So, let’s stop grappling with the meaning of the word historic. When faced with decisions about the future of our buildings, let’s look at the community as a whole. What does the future of this neighborhood look like? And what impact would the loss of this building, or for that matter the addition of its proposed replacement, have on the neighborhood? Not every old building is historic, but not every old building is worthless either.
Accept that our cities are like living organisms and embrace their growth
I grew up outside of St. Cloud in Clear Lake, Minnesota. I had no idea until I moved to Minneapolis how much I loved being in an urban environment. One of my favorite things about living here is how it always seems to be changing – there’s a new restaurant opening, a concert or street festival to attend, a museum exhibit to explore. The Twin Cities area is an incredible place to live. So, it’s no wonder that we’re seeing an influx of people wanting to live here. I, for one, think that’s great! Come, live here, spend money here, create things here, start businesses here, we can all benefit! Our city will grow, new places will be created and old places will find new life.
Some don’t feel this way – and I don’t necessarily blame them. Some people see all this change as a threat to their communities and buildings that they love. I think it’s not difficult to understand why they don’t want to see their neighborhoods change – if they didn’t like it the way it is, they wouldn’t live there, right? All that being said, change can be a great thing. Sometimes, when creative developers are encouraged through zoning or financial incentives and tax credits, it can actually mean preserving some of the existing buildings through restoration or adaptive reuse. Some buildings might have to change a lot in order to retain relevancy and economic viability. I guess I’d rather see them find new life, how ever they can, rather than ending up in a landfill. So, instead of constantly fighting change – we should be trying to direct it in the way we want to see it happen.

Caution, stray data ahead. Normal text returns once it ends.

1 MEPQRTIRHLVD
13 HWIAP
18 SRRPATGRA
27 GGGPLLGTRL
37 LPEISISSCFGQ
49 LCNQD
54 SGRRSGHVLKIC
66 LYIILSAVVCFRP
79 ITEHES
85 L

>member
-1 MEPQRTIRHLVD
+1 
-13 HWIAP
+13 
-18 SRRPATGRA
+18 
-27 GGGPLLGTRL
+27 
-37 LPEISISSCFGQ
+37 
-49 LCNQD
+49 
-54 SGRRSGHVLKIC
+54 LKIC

Population growth, density creation and preservation are all equally important city objectives
So here’s what it comes down to and why I set out to write this in the first place – no “one” goal of a city’s plan for growth is more important than any other. Population growth is important because it increases a city’s tax base (i.e. more money to spend on public works projects), brings more diversity (not just of race, but age, income levels and backgrounds), and adds depth to the talent pool (lures business to incorporate here, entrepreneurs to start businesses here and artists/musicians/chefs/designers to create here). Density is important because we need places for these new people to live and it is much more sustainable to build up rather than out – this also, in turn, creates more walkable communities.
It seems that preservation gets lost in the shuffle of chasing down these other important goals. Often times it’s as if it is an after thought and all the sudden swarms of neighbors are rallying together to save an old building. This isn’t always the case, of course, but these situations receive far more media coverage (example: Dinkytown debate of 2014). But the simple truth is that preservation is just as important to a city’s growth as any other objective. Want proof? Go walk around Lowertown, St. Paul. Much of its revitalization has come from the Lowertown Redevelopment Corporation’s continued focus on the retention of the area’s historic fabric.
I hope that this has helped you to think about preservation and urban growth in a different way – whether you think that you care about it or not, it does affect you. Our cities will to grow, change and evolve whether we take part in the conversation or not. So here is my challenge to you: participate! Speak up for what you want – when you hear about a development project that you want to support or one that you want to stop, say something! We are not powerless in this fight to maintain our communities. We far outnumber the developers, city officials, planners and designers that are making decisions altering our neighborhoods. We’re all working towards a common goal of creating better Minnesota cities – let’s come together and find a way to make that happen!
Until next time…